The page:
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Monday, April 25, 2011

Losing God To Find Him

James 1:6 But let him ask in faith, with no doubting, for the one who doubts is like a wave of the sea that is driven and tossed by the wind.

The question on my heart today is wondering whether there is a difference between holding our truths with a relaxed and open hand, and doubting?

I've been on such a roller coaster ride the last three months, and that roller coaster is one to be expected. I feel confident residing in the understanding that most of those who are witness to my grief process, although they may not be able to empathize, can show compassion for the undertaking that I am going through. There have been moments in the last four weeks where I have completely lost my faith. Yep, I have been broken to a place of complete and utter loss of my faith in God. . .and this is a statement I never thought I would speak in my life, and yet it has happened. It has happened more than once, and I wouldn't be surprised if I wasn't out of the woods yet.

A specific moment comes to mind, and although there are many it's this one I will share. During worship we were singing a song with the idea that through troubles we would be waiting on God. It was in that moment, tears streaming down my face, that I felt deep in my soul that I wasn't waiting on God. I knew, at that very second, amidst loved ones worshiping their God, that there was no one there to wait for. God wasn't coming for me, he had no plans to prosper me, all things were not working out for good in my life. These moments are the scariest, the lowest, and still they are the most real.

This moment, and the others like it I've experienced, are not what I hold in my heart now (in this second at least). But to experience the complete loss of God in my life is to journey to a place I have never known. Jesus has always been there for me. As long as I can remember I have prayed. For the last fifteen years conversations with Jesus have been deep seeded in my mind to down right audible and often. Signs, understandings, revelations have been something I have relied and trusted in for years. Yet in this grief God has been silent, Jesus unseen, and the Spirit within me almost absent-feeling at times. My hope is that looking back on my life I will see God's work in this too, but right now it is unsettling.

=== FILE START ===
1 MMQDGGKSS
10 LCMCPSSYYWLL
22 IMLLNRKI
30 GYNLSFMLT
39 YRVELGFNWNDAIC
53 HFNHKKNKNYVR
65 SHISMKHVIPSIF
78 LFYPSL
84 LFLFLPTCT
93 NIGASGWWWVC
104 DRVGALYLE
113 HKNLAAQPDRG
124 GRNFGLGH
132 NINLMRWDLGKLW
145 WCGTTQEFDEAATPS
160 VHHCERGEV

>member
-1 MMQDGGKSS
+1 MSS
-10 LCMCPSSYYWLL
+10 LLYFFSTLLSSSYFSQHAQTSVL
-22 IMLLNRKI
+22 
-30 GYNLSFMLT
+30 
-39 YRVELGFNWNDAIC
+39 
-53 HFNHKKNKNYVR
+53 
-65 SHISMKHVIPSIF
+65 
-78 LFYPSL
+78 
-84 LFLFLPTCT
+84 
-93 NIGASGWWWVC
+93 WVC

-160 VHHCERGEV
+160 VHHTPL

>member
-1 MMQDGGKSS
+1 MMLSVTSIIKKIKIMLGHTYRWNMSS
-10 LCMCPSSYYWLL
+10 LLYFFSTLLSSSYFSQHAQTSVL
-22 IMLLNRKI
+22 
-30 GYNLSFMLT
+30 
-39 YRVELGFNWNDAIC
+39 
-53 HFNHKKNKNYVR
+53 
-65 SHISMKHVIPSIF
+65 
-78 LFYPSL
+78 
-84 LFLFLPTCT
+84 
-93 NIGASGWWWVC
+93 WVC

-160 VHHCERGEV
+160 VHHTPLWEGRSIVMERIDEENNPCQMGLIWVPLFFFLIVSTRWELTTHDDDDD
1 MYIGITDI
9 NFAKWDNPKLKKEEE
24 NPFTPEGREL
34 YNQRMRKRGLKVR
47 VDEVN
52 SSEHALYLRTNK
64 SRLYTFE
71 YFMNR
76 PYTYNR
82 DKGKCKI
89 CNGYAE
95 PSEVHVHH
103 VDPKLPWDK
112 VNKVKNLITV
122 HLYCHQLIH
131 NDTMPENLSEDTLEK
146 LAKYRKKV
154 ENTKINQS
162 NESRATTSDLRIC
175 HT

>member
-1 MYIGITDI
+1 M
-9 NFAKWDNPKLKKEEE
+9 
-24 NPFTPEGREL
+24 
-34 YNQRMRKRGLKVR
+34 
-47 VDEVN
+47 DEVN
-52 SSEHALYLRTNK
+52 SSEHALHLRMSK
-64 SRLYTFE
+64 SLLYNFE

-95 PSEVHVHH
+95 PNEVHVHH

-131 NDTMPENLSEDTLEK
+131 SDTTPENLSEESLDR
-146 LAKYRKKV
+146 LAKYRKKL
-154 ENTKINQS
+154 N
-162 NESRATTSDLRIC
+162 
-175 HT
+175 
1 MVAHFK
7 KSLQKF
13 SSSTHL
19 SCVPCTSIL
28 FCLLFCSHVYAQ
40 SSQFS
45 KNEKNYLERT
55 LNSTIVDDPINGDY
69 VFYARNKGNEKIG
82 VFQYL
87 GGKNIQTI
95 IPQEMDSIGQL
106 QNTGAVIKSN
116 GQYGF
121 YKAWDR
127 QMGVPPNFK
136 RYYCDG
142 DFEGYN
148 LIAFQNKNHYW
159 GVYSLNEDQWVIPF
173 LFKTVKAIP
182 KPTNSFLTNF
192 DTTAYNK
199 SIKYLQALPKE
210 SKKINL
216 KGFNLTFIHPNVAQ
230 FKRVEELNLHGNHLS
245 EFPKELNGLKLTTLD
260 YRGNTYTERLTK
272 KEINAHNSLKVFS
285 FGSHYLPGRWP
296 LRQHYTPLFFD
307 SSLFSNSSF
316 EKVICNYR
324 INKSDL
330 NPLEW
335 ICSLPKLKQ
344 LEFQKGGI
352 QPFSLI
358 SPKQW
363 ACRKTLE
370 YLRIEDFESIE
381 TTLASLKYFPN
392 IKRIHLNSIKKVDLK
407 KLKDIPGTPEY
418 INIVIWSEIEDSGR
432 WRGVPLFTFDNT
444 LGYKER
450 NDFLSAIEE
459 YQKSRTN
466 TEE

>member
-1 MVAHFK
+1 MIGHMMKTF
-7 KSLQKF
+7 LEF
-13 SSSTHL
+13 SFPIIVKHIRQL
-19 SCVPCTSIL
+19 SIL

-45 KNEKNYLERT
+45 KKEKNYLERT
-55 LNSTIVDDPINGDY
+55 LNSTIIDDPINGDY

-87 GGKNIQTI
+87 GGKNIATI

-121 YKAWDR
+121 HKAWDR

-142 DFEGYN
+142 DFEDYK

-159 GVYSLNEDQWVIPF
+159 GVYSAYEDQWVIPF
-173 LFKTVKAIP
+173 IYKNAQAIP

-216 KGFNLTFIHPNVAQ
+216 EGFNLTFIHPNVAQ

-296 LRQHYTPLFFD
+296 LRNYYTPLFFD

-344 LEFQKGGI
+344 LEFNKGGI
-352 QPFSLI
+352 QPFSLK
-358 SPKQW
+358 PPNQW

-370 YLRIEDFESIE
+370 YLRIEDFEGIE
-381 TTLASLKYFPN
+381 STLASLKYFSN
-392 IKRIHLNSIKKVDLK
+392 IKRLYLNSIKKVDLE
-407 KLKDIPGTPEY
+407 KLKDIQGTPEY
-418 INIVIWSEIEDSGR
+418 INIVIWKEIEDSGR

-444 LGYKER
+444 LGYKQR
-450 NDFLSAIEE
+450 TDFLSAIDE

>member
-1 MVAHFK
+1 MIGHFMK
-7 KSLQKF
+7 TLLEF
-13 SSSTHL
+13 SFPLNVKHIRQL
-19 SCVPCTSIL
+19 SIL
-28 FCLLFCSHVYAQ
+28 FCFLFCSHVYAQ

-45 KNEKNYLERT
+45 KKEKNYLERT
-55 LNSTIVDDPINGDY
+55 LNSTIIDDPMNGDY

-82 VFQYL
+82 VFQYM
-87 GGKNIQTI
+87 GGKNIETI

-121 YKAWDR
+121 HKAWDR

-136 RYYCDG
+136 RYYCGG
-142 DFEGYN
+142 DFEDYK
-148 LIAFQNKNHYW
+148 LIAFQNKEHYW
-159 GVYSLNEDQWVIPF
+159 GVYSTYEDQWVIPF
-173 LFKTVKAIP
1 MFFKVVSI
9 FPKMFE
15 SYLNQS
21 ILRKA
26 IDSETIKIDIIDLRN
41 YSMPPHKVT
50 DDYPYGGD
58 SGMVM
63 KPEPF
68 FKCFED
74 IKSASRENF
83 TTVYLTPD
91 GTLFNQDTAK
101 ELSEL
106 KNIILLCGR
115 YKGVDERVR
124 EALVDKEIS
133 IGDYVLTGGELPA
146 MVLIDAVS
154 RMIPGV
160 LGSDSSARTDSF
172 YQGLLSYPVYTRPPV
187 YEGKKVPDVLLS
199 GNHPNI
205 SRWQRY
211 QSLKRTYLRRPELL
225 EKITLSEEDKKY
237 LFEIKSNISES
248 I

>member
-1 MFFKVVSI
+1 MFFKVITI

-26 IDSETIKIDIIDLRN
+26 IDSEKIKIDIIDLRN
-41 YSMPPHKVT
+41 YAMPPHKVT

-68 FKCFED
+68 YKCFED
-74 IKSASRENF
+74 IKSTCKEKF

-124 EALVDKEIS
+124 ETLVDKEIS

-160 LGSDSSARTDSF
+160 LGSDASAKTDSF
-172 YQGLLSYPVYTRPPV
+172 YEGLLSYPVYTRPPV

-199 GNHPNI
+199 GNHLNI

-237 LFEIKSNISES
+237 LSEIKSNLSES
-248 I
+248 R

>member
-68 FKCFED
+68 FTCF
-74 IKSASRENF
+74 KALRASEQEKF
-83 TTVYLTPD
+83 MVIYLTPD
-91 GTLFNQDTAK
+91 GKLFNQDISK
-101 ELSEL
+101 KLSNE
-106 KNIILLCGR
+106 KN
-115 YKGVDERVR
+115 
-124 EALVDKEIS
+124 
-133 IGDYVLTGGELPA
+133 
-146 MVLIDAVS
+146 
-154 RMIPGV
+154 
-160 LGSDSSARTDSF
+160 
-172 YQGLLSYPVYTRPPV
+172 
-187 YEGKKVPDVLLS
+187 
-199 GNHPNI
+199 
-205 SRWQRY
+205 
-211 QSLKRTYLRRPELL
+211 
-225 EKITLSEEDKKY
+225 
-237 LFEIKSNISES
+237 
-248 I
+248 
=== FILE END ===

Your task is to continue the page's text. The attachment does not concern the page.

With this breaking of faith comes challenges that I am doing my best to not turn away from. I will need to rebuild my faith, and this time it will be with a more open hand. I had my truths held so tightly in my hand had they been a coal I would now have diamond studs to show for it. As I start to reengage with Jesus, as I start to rebuild what was broken within, and as I start to trust again I'm going to choose to place each brick carefully back. In other words, I will give myself grace.

Grace in the fact that I do not know it all (bet Matt wishes he was here to print that statement off, and hold it in his pocket for the appropriate moment:) There are things we do not know while walking this Earth, and in this process I will remind myself that is okay. It is okay to not have all the answers about God. It is okay to hold beliefs firmly (or loosely) enough that a question can be asked without fear, or a conversation can be held without anger. It's okay to understand at a very deep level that we all think we have it right, and likely none of us do. It's okay to hold to ours, but realize that there are things far more important. . .and that is to live life now in fellowship with the people He has given us. To love, and restore, and help, and further, and comfort every person that finds themselves around us.

So I have doubted, doubted deeply. It is a hard thing to do. It makes you feel less than, it makes you fear judgment by those around you, and worst of all is it makes you angry at yourself. And during this journey of doubt I have wondered if this is where it would end for me. Now that these thoughts, this brokenness, has overtook me is this where I was destined to stay? The answer, I'm starting to see, is no. It will, however, change me. Transform me. I have already learned at least one very valuable lesson. The truth of who Jesus was, the sacrifice he gave, and the resurrection are central and need to stay that way, but almost every other piece of truth is up for conversation. I will still hold many truths the same as I always have, but you will no longer find them hidden in a white knuckled fist - they will be held in a hand relaxed, one that beckons for the Spirit to fill it up with the things we can not know. One that loves everyone, regardless of the doctrine in their hand, because loving one another is all I really know how to do right anyway.